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The internet has now become so versatile that companies have begun to get creative with how they use it. Enter the Internet of Things, a trend that involves giving everyday items the ability to connect to the internet. Everything from refrigerators to thermostats are now part of the IoT. While this trend certainly has its benefits, it's still struggling with security.
Certain hackers have even begun to figure out how to use these devices in order to create botnets, or collections of connected gadgets that can be used to attack a target. So, what does the average consumer need to know about IoT security, and how can they avoid becoming part of a botnet?
Lizard Squad attack was huge
"The most likely attack vector here is default passwords."
To understand this problem, you must first be introduced to what a motivated cyber criminal can do. The most recent of these would be the LizardStresser botnet attack that was levied against institutions in Brazil and the U.S. This particular incident was a distributed denial of service attack, which is basically where a hacker uses all of the machines under his control to send massive amounts of data to his victim's servers. These computers simply aren't able to handle the onslaught and often crash as a result.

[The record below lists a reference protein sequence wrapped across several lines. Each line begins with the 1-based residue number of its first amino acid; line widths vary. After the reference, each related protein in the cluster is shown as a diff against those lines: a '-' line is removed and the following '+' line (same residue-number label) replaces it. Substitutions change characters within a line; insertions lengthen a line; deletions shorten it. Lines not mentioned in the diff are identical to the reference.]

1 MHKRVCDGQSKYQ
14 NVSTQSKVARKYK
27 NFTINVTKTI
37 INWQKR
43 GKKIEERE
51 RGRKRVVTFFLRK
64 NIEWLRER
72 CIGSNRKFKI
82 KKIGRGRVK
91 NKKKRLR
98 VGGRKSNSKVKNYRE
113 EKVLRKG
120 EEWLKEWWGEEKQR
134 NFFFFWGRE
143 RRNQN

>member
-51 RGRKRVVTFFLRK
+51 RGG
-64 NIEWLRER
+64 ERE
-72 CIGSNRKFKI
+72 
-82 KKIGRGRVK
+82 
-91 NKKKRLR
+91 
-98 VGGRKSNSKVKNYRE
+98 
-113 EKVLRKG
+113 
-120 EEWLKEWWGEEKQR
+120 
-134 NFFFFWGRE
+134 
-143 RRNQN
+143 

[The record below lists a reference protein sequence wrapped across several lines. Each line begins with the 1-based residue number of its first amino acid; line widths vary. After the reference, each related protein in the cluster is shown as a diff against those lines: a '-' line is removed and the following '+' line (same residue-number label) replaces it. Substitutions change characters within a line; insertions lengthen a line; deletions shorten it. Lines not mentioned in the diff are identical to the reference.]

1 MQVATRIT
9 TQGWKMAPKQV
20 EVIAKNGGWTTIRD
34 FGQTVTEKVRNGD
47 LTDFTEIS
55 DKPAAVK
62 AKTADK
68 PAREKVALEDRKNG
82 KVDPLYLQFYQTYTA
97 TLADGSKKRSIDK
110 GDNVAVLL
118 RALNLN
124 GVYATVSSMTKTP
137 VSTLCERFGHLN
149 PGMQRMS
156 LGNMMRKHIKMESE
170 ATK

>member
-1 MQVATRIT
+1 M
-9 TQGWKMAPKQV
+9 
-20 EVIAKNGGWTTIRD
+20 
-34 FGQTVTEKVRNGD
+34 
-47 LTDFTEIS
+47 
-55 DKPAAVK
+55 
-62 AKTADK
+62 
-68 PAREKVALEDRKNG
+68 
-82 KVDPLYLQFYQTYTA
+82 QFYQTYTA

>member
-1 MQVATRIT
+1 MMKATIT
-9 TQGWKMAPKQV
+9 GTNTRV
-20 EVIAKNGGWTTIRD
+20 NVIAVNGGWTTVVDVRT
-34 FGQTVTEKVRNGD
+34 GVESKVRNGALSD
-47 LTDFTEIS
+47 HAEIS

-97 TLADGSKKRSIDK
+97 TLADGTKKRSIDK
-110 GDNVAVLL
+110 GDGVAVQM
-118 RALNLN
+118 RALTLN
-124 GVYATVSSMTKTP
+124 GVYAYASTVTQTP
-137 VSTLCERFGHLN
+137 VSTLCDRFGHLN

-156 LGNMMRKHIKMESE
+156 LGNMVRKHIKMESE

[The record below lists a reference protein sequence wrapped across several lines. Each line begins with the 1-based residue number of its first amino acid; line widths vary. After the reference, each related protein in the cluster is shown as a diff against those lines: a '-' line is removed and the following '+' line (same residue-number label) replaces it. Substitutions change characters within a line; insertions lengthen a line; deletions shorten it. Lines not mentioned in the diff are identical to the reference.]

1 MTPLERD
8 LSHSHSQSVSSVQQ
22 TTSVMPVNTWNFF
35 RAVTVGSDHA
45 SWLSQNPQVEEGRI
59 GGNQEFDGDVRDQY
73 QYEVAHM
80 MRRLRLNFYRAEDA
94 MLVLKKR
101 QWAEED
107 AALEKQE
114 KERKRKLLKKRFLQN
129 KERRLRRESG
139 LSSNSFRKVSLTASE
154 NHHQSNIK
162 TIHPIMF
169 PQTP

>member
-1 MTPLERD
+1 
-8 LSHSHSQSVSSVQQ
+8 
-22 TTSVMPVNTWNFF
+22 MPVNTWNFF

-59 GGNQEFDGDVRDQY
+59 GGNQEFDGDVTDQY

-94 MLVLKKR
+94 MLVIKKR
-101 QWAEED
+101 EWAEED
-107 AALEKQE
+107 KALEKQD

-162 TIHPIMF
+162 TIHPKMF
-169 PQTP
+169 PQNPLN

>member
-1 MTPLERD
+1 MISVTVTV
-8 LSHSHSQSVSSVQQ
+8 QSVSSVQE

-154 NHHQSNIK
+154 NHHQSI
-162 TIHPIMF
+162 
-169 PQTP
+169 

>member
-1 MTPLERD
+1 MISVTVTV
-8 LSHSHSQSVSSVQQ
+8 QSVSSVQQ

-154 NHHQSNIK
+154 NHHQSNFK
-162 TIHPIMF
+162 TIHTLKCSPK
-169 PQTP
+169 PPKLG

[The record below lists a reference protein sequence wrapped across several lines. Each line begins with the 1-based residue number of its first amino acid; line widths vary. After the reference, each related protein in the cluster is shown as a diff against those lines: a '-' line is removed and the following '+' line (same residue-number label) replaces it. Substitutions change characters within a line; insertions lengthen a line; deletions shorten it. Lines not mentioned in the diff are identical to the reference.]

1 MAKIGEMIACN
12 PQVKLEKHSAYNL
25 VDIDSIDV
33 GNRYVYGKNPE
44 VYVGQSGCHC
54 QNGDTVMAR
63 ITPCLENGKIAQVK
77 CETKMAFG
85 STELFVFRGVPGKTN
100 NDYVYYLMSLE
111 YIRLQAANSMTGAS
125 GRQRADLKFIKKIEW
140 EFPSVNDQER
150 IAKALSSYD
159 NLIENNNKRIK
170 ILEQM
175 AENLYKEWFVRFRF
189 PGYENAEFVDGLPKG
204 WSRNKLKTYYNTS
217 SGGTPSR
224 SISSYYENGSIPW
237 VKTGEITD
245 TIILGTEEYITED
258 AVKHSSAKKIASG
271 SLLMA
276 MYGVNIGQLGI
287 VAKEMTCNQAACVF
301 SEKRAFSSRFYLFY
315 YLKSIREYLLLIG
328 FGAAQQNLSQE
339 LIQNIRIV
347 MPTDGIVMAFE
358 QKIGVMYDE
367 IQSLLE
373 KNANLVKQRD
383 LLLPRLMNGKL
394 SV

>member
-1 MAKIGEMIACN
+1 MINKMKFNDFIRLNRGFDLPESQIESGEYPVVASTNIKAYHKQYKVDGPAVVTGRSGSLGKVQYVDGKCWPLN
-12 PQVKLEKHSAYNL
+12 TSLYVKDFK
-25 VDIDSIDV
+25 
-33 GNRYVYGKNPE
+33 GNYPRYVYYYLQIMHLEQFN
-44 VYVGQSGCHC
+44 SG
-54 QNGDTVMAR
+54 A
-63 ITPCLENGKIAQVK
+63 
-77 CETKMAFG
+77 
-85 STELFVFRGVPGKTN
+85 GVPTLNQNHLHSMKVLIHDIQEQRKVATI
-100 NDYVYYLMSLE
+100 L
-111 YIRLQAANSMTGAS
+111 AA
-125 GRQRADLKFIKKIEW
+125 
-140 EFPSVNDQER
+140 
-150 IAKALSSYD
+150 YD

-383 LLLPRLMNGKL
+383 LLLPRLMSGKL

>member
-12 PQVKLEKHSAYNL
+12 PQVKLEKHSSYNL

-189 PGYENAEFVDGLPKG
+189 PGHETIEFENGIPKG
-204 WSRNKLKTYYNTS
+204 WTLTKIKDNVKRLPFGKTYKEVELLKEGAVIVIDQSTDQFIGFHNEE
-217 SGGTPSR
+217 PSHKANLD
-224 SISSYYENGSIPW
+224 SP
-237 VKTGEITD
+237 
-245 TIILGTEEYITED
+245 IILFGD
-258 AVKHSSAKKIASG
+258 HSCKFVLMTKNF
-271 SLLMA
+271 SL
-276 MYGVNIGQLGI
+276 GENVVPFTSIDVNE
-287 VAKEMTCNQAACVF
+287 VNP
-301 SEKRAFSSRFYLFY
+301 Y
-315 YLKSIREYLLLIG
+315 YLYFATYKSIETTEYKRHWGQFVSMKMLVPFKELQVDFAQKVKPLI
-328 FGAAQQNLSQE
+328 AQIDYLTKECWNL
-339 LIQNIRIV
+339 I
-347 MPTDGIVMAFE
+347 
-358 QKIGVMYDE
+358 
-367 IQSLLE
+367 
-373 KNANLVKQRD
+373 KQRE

However, this aggressive move was unique. Aside from the fact that it utilized IoT devices rather than conventional computers, it was also found to be a 400 gigabits per second attack, according to ComputerWeekly's Warwick Ashford. To put that into context, Oliver Cragg of the International Business Times reported on a 470Gbps attack that has been considered by many to be the largest on record to date.
While the LizardStresser incident is certainly terrifying in scale, the reason this is relevant to you is how the hackers ended up gaining control over these IoT devices. The most likely attack vector here is the default passwords that these gadgets often come with. When a manufacturer makes a connected machine, they also have to test it to ensure it works. This means that they need administrative privileges, so they'll often program in default passwords.